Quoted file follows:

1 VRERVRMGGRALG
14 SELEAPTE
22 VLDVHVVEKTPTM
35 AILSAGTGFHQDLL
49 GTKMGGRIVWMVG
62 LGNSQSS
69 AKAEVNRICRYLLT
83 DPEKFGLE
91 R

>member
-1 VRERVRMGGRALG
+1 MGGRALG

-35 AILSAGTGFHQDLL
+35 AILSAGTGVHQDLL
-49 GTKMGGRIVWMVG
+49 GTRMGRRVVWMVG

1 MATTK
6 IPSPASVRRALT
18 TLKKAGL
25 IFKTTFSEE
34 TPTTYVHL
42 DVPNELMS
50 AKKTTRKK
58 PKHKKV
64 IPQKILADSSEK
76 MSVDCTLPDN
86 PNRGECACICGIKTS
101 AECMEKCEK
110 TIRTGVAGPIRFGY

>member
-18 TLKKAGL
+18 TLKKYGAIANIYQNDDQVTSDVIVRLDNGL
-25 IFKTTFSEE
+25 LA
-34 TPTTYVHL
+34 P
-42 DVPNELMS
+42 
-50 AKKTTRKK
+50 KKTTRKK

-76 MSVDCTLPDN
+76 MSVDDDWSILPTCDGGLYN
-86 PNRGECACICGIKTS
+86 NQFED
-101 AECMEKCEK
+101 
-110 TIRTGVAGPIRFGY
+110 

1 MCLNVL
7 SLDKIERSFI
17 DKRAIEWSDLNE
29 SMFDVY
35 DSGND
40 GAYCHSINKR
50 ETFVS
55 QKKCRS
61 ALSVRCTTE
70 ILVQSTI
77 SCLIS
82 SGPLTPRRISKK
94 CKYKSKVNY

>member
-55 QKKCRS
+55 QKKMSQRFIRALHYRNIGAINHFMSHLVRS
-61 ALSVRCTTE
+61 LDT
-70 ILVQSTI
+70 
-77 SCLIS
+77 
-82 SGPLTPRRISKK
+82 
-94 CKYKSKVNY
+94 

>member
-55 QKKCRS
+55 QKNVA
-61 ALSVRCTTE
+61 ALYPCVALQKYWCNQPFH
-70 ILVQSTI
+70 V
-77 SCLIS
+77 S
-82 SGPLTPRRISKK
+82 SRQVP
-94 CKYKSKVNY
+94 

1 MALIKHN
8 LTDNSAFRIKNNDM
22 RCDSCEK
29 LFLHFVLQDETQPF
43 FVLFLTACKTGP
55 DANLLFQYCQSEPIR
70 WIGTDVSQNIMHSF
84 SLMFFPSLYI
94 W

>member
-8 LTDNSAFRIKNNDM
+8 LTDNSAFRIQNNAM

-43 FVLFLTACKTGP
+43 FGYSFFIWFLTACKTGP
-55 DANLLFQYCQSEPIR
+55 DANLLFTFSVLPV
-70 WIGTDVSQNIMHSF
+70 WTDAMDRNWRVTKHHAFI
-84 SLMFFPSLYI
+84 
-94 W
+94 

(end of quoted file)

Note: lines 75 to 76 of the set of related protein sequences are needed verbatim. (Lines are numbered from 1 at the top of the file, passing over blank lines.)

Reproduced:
>member
-55 QKKCRS